Sprouting from our discussion of the intertwined past of the Muhlenberg Family, we occasionally stumble across references to the Muhlenberg family in nationwide publications. Our friend Donna recently handed us an article from the April 2015 issue of Games World of Puzzles, in which an article by Julie Harris, “Monopoly: Behind the Scenes of an American Classic”, mentioned Charles Muhlenberg of Reading, PA as being an early contributor to the popular board game we know today. We narrowed this Charles down to Charles Henry Muhlenberg V, son of one of the founders of Muhlenberg Brothers (and later a partner of the firm), and cousin of our founder, Frederick Augustus Muhlenberg, FAIA.
The history of the Muhlenberg affiliation with the game Monopoly is best described in the Winter 1978 edition of the Historical Review of Berks County, reprinted by The Landlord’s Game website. This history, written by Charles J. Adams III, with contributions from some of the original players, including Paul Sherk and Louis Thun of Reading, PA, includes pictures of the original board used by Paul Shirk of Wyomissing, PA.
As the history is told, Elizabeth (“Lizzie”) J. Magie of Arden, Delaware created a game to explain the teachings of Henry George, a late 19th century economics reformer. Around 1900, Magie taught the game to her fellow activists in Arden, including a future economics professor for the University of Pennsylvania, Scott Nearing. Nearing used the game in his economics lectures at Penn, and by 1915, one of this students, Thomas Wilson of Reading, PA brought the game back home, now undergoing the popular identity change from “The Landlord’s Game” to “Monopoly.”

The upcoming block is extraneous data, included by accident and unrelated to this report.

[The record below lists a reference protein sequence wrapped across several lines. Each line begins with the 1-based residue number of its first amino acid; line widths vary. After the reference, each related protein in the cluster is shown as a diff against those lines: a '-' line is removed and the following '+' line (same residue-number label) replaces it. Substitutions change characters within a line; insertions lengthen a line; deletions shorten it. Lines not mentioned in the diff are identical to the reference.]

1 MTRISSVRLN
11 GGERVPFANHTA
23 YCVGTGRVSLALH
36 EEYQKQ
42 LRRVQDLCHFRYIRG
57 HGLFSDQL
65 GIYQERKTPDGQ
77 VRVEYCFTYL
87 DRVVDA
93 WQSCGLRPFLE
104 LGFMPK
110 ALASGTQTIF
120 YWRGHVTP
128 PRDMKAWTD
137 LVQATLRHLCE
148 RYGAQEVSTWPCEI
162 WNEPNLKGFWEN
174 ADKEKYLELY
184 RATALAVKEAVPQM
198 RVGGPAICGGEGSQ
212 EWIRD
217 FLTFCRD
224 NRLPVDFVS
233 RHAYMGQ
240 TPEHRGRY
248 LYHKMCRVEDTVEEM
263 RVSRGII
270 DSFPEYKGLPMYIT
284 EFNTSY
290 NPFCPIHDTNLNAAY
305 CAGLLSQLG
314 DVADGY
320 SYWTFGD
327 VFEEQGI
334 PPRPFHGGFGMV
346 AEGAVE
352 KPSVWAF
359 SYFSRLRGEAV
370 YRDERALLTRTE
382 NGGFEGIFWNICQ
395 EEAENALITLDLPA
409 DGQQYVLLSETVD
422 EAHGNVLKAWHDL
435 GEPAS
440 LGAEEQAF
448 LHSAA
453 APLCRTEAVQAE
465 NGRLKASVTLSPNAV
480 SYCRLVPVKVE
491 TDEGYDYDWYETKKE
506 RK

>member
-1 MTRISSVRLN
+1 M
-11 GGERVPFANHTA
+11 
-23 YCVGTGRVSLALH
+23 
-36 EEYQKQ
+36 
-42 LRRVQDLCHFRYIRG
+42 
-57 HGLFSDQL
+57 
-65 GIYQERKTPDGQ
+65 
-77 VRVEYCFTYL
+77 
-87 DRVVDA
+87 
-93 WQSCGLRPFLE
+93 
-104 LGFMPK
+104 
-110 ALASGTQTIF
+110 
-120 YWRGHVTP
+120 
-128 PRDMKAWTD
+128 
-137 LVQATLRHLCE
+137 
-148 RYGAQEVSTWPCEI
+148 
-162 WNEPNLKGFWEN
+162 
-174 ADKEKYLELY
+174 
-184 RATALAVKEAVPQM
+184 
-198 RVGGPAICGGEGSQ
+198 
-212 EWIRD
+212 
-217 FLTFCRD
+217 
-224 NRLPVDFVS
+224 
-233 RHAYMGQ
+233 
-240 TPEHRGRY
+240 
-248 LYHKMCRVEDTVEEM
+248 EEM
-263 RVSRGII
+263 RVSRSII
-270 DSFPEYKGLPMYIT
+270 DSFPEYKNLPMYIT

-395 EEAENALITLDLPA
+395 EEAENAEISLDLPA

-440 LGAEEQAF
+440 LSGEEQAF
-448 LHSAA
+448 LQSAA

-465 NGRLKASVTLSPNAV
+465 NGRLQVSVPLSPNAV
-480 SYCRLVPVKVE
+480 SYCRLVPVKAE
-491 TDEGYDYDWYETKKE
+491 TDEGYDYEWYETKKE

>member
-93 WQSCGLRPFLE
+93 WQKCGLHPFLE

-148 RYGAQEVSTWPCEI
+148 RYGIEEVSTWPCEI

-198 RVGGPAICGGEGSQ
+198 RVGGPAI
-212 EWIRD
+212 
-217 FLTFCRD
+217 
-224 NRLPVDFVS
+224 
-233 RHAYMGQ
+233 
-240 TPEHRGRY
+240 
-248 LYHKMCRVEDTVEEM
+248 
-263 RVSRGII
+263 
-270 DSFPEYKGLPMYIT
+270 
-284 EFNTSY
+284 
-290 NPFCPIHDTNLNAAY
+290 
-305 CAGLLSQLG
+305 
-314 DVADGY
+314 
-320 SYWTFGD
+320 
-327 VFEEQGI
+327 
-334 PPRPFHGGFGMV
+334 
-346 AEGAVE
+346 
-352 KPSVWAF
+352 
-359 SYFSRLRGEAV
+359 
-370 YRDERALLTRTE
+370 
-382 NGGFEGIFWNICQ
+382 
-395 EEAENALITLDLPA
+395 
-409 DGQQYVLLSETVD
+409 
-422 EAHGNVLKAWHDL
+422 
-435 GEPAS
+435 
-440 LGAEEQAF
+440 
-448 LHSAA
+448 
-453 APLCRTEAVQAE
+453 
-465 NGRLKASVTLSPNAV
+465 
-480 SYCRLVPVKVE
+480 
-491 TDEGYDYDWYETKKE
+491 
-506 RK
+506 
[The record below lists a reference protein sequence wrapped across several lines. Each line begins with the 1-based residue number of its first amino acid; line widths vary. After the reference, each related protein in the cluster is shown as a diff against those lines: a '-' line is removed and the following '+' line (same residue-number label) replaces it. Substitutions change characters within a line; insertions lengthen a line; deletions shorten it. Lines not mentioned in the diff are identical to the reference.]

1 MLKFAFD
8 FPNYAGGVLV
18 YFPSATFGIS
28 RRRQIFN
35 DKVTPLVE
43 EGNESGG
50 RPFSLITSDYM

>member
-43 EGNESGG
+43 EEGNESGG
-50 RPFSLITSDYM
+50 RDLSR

The popular game quickly spread throughout Berks County to the entire mid-Atlantic States area. Charles Muhlenberg learned the game from Tom Wilson, his older cousin, and Charles’ sister, Virginia Muhlenberg, drew a Monopoly board for their friends to use. From this “Muhlenberg board”, Paul Sherk copied his own board, and the number of makeshift Monopoly boards in Reading grew. Monopoly players would gather at the houses of Charlie Muhlenberg, Paul Sherk and Jerry Boyer, spending their pastime playing a game that much resembled the modern-day equivalent.
Frederick A. Muhlenberg, founder of today’s Muhlenberg Greene Architects, Ltd., was an older cousin of Charles Muhlenberg, and would have been 28 years old at the time. Having graduated from the University of Pennsylvania in 1912, he was likely already in Philadelphia, serving an apprenticeship at the office of John T. Windrim, Architect. As we noted in an older post, all the Muhlenbergs in Reading area were related, and untangling that web of history is not easy! But it certainly makes it interesting when we come across a small bit of the Muhlenberg Family in the history of the game of Monopoly!